Oct 25, 2023

Research characterizes the footprint of neutrinos

Posted by in categories: nuclear energy, particle physics

The neutrino, one of nature’s most elusive and least understood subatomic particles, rarely interacts with matter. That makes precision studies of the neutrino and its antimatter partner, the antineutrino, a challenge. The strongest emitters of neutrinos on Earth—nuclear reactors—play a key role in studying these particles. Researchers have designed the Precision Reactor Oscillation and Spectrum Experiment (PROSPECT) for detailed studies of electron antineutrinos coming from the core of the High Flux Isotope Reactor (HFIR).

Now the PROSPECT research collaboration has reported the most precise measurement ever of the energy spectrum of antineutrinos emitted from the fission of uranium-235 (U-235). These results provide scientists with new information about the nature of these particles.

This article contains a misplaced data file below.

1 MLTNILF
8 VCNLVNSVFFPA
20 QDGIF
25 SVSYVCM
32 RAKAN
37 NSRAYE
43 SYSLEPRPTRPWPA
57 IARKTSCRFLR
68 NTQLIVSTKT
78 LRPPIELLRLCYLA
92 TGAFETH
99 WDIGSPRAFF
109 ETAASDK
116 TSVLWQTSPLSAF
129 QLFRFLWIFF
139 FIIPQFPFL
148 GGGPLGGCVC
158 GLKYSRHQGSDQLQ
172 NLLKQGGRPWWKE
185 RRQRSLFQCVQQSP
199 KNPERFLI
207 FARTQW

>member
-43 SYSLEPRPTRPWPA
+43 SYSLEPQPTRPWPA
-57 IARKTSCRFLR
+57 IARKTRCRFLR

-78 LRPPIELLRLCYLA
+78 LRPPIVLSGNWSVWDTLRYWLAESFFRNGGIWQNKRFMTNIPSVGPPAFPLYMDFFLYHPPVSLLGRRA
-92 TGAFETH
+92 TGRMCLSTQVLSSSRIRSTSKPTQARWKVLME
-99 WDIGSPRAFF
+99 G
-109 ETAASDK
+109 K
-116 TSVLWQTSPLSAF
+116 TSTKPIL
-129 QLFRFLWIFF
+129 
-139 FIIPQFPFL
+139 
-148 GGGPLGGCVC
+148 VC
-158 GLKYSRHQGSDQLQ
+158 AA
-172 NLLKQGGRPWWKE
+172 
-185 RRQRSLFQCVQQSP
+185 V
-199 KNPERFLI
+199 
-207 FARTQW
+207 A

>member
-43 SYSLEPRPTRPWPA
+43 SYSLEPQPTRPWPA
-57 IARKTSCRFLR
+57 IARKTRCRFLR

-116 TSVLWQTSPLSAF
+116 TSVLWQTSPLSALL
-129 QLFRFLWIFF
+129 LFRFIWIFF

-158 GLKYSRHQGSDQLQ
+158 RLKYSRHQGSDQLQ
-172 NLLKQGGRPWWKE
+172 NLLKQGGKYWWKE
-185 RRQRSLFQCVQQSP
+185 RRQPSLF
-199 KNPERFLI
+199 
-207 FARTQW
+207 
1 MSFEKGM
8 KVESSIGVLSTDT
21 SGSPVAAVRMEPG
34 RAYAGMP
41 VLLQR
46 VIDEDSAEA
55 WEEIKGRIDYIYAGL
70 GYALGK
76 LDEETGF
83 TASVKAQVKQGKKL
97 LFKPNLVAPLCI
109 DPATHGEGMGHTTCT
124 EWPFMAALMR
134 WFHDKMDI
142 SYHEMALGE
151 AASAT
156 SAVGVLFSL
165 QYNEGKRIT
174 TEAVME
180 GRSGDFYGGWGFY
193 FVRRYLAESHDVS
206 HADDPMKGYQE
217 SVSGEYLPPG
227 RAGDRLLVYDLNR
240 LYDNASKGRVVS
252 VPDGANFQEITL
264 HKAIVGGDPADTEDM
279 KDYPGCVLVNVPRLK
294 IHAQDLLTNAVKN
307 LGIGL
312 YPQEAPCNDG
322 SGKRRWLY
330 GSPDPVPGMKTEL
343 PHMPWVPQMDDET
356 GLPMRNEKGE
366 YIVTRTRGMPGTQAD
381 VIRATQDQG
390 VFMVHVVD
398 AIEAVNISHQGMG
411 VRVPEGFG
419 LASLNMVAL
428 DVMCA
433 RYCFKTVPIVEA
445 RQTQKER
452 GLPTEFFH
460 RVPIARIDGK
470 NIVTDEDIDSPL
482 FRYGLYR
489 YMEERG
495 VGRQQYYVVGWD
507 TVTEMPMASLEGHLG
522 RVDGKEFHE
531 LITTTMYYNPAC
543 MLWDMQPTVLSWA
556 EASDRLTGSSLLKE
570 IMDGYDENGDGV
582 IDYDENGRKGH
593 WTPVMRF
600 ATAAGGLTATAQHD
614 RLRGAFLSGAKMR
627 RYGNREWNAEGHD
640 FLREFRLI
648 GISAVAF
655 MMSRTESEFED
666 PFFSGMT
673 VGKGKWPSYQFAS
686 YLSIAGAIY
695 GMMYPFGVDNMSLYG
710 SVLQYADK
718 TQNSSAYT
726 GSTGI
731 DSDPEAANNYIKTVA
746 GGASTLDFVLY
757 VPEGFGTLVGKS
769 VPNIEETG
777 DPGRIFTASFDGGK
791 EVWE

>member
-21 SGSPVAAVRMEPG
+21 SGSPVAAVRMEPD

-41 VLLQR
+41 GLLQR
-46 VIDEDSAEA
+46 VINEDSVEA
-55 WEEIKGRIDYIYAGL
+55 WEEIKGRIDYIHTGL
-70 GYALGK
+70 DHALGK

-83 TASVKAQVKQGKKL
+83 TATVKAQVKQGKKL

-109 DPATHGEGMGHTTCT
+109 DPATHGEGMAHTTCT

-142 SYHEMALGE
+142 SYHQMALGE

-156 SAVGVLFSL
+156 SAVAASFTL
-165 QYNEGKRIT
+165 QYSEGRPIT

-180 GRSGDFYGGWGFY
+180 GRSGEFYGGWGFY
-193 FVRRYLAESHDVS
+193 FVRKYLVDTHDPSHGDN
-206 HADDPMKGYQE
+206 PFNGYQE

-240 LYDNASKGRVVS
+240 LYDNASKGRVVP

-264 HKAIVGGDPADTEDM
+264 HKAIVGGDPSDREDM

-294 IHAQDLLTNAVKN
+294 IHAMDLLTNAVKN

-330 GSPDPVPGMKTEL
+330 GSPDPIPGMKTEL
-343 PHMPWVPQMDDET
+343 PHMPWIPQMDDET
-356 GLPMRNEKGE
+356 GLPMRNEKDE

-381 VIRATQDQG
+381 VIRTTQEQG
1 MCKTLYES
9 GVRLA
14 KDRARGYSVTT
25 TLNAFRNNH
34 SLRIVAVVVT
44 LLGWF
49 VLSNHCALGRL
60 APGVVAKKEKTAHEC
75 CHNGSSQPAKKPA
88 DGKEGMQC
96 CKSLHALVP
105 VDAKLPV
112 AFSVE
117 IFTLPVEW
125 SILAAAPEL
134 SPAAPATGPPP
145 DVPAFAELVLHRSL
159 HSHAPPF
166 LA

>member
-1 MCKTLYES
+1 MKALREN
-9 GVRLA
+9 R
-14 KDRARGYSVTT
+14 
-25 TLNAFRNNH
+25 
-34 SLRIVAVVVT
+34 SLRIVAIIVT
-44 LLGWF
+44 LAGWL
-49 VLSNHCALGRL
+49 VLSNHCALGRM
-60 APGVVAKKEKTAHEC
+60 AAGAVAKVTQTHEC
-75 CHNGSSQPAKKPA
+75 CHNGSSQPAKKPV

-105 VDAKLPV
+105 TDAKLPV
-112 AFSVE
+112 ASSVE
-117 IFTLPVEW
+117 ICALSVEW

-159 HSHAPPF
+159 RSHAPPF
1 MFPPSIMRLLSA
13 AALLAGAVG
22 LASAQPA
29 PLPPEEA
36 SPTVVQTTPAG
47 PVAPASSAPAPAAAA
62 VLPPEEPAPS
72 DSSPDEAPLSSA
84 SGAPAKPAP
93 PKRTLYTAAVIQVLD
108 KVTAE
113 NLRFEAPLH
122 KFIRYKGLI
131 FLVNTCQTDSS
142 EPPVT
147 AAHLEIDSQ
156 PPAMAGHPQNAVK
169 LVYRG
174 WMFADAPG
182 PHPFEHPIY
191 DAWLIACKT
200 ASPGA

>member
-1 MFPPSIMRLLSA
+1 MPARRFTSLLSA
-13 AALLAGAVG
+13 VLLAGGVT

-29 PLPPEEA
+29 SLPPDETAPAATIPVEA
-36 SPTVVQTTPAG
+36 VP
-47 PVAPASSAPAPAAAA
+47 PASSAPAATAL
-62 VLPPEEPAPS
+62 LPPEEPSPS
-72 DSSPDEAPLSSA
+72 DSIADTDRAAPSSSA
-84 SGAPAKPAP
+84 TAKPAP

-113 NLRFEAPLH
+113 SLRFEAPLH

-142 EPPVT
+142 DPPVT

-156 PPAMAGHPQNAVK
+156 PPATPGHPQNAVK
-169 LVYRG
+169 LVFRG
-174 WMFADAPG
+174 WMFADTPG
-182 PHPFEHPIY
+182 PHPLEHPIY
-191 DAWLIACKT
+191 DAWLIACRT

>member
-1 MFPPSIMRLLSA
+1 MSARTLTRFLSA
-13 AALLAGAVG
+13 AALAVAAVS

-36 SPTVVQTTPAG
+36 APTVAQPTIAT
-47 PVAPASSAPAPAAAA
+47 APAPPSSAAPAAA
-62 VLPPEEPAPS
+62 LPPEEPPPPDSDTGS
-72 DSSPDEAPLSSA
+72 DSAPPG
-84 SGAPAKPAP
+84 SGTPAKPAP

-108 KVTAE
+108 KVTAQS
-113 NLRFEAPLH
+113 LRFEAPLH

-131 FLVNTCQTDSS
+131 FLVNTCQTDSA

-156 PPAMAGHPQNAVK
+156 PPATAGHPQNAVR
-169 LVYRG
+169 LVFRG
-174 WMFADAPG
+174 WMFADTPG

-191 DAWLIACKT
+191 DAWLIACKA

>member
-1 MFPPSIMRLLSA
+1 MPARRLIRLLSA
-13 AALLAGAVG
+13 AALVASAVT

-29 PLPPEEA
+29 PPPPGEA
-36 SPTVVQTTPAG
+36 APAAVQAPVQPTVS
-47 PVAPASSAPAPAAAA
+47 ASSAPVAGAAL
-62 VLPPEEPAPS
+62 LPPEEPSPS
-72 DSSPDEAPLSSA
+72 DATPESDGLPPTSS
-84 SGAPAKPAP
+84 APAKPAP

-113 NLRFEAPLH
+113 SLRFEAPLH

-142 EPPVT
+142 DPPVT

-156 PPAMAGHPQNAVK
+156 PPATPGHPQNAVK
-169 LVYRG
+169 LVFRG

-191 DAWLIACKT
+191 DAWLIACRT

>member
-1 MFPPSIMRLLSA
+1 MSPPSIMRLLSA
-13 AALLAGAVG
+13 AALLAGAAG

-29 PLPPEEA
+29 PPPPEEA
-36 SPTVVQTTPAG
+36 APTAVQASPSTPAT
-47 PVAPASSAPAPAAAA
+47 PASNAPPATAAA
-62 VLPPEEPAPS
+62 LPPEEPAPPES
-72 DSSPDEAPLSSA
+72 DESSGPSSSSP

PROSPECT’s collaborators represent more than 60 participants from 13 universities and four national laboratories. They built a novel detector system and installed it with extensive, tailored shielding against background at the HFIR research , a Department of Energy (DOE) Office of Science user facility at Oak Ridge National Laboratory. The research focuses on antineutrinos emerging from the fission of U-235. Produced by nuclear beta decay, antineutrinos are antimatter-particle counterparts to neutrinos.

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